+1 on a Gatewood. Light years past a poncho as a shelter. Not very stylin' as rain gear, but it will keep you dry. I added a bivy with a waterproof bottom, breathable top fabric and insect screen rather than an inner nest. That option is lighter, more versatile, easier to rig and even less expensive. Bugs were the main impetus for adding the bivy, not weather.

And I like ponchos. They are inexpensive, light, ventilated, and cover your entire pack. I think they make a fine emergency shelter, but require a waterproof bivy to make a complete shelter. I carry an AMK space blanket bivy for my day hiking backup shelter, paired with the poncho.

Alex Herron
(AlexHerron) - F

Locale: Front Range
Gatewood cape on 02/25/2014 18:33:32 MST Print View

My main goal is to speed up pitching, be windproof enough, and eliminate a bivy because I believe it is somewhat unnecessary and I am shying away from any groundsheet that isnt polycro. The gatewood cape does look pretty bomb proof and easy to set up. As far as eliminating the bivy I am considering just sleeping with a head net. This sounds pretty spartan relative to everyone here using a bug insert or bivy but I really dont want to jaunt around with all that fabric and again, not a fan of silnyon as groundsheet or cuben fiber due to lack of waterproofness or induced paranoia from expensiveness. If all you cape users can comment on wind resistance and slam the hammer down as far as rain splatter testimony goes I might have to order myself one!!

Thanks for all the advice!

Edward Jursek
(nedjursek@gmail.com) - M

Locale: Pacific Northwest
Gatewood on 02/25/2014 20:19:49 MST Print View

Provides excellent wind protection. I don't use a bivy, just a ground sheet, that is part of the reason I went with the Gatewood over another poncho like the Golite or MLD.

Here is Will's excellent review of the Gatewood:

http://www.backpackinglight.com/cgi-bin/backpackinglight/six_moon_designs_gatewood_cape_review.html

Edited by nedjursek@gmail.com on 02/25/2014 20:22:54 MST.

Nick Gatel
(ngatel) - MLife

Locale: Southern California
Re: New gear list, nothing fancy on 02/25/2014 20:28:56 MST Print View

If you do enough trips with only a poncho/tarp and no bivy, you will eventually be in weather with a soaked sleeping bag or quilt. The poncho/tarp is just too small. When you move to 8' X 10' tarp or similar size, then the bivy is not necessary to keep your sleep system dry.

I have a Wild Oasis, which is the same size as the Gatewood, but not a poncho. I can vouch for it being an excellent shelter; even in sleet/light snow/wind.

Ponchos, IMO, are great rain gear, especially in prolonged downpours. They have some disadvantages in wind (a waist cord helps) and they can catch on stray branches or cactus spines.

Even with lots of practice, you will get soaked during set-up or take-down in a good rain.

With lighter tarps (think Cuben), I have quit using poncho/tarps, but still use a poncho for rain gear.

David Drake
(DavidDrake) - F - M

Locale: North Idaho
Re: Gatewood cape on 02/25/2014 20:46:49 MST Print View

Alex,
I use a MYOG silnylon shaped tarp, 9.6 oz including lines. Roughly the same size and coverage as a Gatewood. 360 degree coverage--can pitch pretty tight to the ground if need be. No concerns about rain splatter. I use polycryo for a groundsheet--pretty standard practice around here--1.5 oz trimmed. I've slept in a head net (0.5 oz), and might do it again, but it's definitely an adjustment. I found I needed earplugs to sleep, because the head net still lets mosquitos close enough the buzzing is hard to take, even if they can't bite.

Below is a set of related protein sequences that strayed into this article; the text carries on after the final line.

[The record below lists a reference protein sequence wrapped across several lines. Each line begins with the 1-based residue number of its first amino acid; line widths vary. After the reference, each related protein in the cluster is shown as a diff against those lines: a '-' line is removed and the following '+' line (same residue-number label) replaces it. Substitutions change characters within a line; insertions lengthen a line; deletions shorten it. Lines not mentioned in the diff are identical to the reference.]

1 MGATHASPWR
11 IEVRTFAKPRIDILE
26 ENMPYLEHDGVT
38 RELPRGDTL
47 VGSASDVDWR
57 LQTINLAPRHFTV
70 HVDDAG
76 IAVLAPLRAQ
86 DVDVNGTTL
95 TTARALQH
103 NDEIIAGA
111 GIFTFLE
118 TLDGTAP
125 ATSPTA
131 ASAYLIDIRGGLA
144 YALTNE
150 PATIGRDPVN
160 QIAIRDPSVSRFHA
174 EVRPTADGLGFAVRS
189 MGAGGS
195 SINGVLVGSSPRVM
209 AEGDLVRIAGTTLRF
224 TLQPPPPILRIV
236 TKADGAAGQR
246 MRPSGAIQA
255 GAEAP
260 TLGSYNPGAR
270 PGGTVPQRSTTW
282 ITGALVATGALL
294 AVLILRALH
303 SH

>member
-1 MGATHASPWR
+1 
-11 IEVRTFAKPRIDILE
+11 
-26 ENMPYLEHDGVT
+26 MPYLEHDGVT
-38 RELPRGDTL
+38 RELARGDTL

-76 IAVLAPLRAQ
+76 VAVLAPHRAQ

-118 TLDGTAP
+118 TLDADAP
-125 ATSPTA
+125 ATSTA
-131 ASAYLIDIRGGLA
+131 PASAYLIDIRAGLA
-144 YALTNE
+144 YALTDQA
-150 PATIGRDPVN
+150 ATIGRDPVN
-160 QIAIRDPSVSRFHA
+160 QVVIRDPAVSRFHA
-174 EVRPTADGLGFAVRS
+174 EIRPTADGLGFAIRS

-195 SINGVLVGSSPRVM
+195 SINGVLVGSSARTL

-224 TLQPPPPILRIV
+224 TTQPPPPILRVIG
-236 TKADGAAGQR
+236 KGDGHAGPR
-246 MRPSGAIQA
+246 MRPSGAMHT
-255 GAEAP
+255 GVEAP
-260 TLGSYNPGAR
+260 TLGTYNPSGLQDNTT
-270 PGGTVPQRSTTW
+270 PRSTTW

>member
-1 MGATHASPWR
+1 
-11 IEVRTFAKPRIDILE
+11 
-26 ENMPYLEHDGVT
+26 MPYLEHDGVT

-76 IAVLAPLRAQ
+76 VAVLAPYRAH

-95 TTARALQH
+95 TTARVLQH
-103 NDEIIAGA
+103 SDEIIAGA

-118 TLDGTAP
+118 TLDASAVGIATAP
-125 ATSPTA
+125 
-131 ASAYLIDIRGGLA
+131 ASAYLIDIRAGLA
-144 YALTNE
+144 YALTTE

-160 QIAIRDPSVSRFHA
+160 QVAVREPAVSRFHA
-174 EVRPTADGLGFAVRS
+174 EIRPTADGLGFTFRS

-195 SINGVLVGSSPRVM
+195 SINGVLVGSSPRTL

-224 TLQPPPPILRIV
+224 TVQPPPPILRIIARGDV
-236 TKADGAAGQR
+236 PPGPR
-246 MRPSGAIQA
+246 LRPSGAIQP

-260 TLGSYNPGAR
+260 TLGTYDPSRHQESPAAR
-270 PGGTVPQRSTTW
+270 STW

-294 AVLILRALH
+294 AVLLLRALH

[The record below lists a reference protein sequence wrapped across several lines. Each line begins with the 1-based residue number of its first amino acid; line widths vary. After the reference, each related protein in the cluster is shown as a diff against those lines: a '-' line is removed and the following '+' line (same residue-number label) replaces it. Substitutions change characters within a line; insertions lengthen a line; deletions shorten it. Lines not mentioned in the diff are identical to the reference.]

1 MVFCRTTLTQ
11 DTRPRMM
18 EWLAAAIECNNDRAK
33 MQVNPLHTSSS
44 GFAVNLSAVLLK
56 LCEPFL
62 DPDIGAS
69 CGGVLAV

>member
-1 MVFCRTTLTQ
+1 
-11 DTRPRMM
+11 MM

Minus heavy bug pressure, or having to camp in established sites where critters run across my face, I like the openness of a tarp. I really like that my shelter is something I designed and made.

Having said that, my wife and I just got a SMD Haven tarp and net inner for hiking together, and I'm kind of looking forward to a little fully-enclosed comfort, with very little fiddle-factor. Especially since it's only about 18 oz each to carry.

Bob Bankhead
(wandering_bob) - MLife

Locale: Oregon, USA
Gatewood cape on 02/25/2014 20:59:55 MST Print View

Take a close look at the new SMD Deschutes tarp - essentially a larger version of the Wild Oasis (minus the bug netting) / Gatewood Cape (minus the poncho hood.

Cuben fiber weighs 7 ounces (6.9) without pegs and lines

49 inch peak height (raises canopy; expands covered space for larger hikers)

Has the same canopy size as the Lunar Solo

Has 42 square feet of coverage; 7 (20%) more than the Wild Oasis or Gatewood Cape (35 square feet @)

A variant of the Serenity Net Tent is being designed to accommodate the 49” peak height.

It will have an 8 inch bathtub floor to block ground winds because the edges of the canopy are so far off the ground.

Shoiuld be available by the end of April. Watch the SMD Facebook page.

Glenn S
(Glenn64) - M

Locale: Snowhere, MN
Re: Gatewood cape on 02/25/2014 23:19:45 MST Print View

You asked for input, so this is all I have. I bought into the Gatewood idea, but the snow-piles along my driveway are over my head yet, so it'll be a couple months before I get to try it out. There are so many reviews on it already, that there really isn't anything I can add, except for my first out-of-the-box impressions.

When I received my Gatewood, naturally the first ting I did was put it on the scale. It tipped in at well over 12oz!!! Well over the quoted 11oz, or even the reported 11.6 oz. So I zipped open the pocket zipper, hoping to remove something that caused the extreme overweight reading. First thing that popped out was a sewn in tag that said "Made in China". Disappointing since i thought I was supporting a cottage company. All I found for added weight, was a slip of paper that was the instruction card, and it didn't weigh but a gram, if that.